Baronger's Scribblings

Friday, March 04, 2005

FEC update

The Campaign Legal Center responds. The Blogstorm, well actually it's more of a sudden shower right now. The Center is trying to make sure that a tempest doesn't happen, and it will be just a light drizzle.

The issue the FEC - and the courts - are grappling with is how to deal with online political ads by candidates and parties, and with paid advertising that is coordinated with those groups. As the Internet becomes a vital new force in politics, we are simply going through a natural transition as we work out how, and when, to apply longstanding campaign finance principles - designed to fight corruption - to political expenditures on the Web. Mr. Smith has advocated an extreme position that politicians, parties and outside groups can pay for Internet advertising with "soft money" - unlimited, unregulated checks from corporations, labor unions and wealthy individuals. A federal court rightly rejected that position, saying that the new ban on soft money in our elections obviously applies to Internet advertising, too.

These laws are decidedly NOT aimed at online press, commentary or blogs, and the Bipartisan Campaign Reform Act of 2002 was carefully drafted to exclude them. The FEC has now been asked to initiate a rule-making to work out how to deal with different kinds of Internet political expenditures, and there will be plenty of opportunity for public commentary. The Commission's duty then will be to distinguish candidate and party expenditures, and coordinated independent expenditures, on the Internet (which should be subject to campaign finance law like any other expenditures) from activity by bloggers, Internet news services and citizens acting on their own that should remain unregulated, free and robust.

The problem of course is where the burden of proof is going to lie. The FEC model appears to demand that any ads be regulated. With the IRS the burden of proof is on the tax payer. If I create such links as this and that, do I have to prove that I wasn't paid create them. Do I need to have a legal disclaimer that any ads, I have on my site have not been paid for. Where does this leave the buttons that many bloggers, put up linking back to candidates sites. These are created both by amateurs and the candidates staff themselves. They are offered for free, and are similar to pin buttons and bumper stickers. Hopefully they consider volunteer activity by bloggers as free voluntary service, performed without financial motive. However, we are already regulated in how much we can donate, there is always the danger that we will be regulated in how much we can blog. Remember political blogs can be the equivilant of small unregistered 527's.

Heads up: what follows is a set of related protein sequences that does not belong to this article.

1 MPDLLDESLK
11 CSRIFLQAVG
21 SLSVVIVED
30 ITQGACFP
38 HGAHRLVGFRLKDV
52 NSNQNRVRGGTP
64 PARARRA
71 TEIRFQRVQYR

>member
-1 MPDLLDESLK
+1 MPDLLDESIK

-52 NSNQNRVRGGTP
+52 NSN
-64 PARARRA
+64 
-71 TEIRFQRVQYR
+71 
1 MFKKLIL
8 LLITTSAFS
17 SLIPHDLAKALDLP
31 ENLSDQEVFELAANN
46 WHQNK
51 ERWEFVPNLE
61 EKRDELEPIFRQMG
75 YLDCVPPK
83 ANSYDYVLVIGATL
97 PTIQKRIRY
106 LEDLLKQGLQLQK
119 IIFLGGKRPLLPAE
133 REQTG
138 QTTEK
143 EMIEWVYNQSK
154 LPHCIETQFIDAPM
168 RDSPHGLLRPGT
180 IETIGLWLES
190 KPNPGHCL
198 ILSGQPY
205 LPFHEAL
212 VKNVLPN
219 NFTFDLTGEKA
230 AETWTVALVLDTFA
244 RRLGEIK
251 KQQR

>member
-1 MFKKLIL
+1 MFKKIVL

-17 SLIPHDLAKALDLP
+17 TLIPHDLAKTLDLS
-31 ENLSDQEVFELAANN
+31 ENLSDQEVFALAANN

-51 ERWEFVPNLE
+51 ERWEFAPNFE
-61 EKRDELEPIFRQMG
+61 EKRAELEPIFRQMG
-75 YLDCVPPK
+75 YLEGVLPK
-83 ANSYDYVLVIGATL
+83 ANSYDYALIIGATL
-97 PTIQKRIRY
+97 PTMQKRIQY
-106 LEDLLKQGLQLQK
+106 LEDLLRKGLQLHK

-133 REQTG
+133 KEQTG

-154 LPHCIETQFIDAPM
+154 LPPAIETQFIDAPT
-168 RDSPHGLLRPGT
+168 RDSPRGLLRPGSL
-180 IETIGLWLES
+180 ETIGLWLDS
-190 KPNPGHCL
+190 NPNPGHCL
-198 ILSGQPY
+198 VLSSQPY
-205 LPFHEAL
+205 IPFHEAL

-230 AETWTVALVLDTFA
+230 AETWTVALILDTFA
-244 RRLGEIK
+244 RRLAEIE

The Captain has sent an open letter to congress. I think we are more at the, "ask probing questions" of the FEC for now. The FEC does not itself have a press release on this issue. Yet there are attempts to toss oil on this stormy sea. Yet the key fact remains that, this was caused by comments made by the Chairman of the FEC. I would like to hear from some of the other members of the board. The key fact remains, that government can make some incredibly stupid decisions. If that wasn't true then why else would we need the Supreme Court.

So did Mr. Smith misspeak, and exaggerate his claims? Nothing has been settled yet, however three of the commissioners seem concerned. I expect to see an FEC press release next week sometime. This hasn't yet been picked up by the MSM, and if nothing else major happens will wind up as a political button. We just have to see if the FEC, pushes that button and ignites a blogstorm when they finally decide on the rules. The bigger question though is can blogs and the internet even be regulated. Totalitarian states have tried, can a democracy be more effective?

If a blog is a political action committee of one, that encourages donations; and promotes a candidates causes will the FEC regulate it. If the blogger has a tip jar, which in effect encourages people to donate money so that the blog can continue does it have to be reported. If I support Condi in 2008, will I have to register as a 527.

Edit: The Professor weighs in, while for the Captain it's still anchors aweigh. According to the Professor, this is just a continuation of a smear campaign against Smith. What we need is for the other members to present their views. This is going on the backburner, where it can be watched and the heat turned up if need be.



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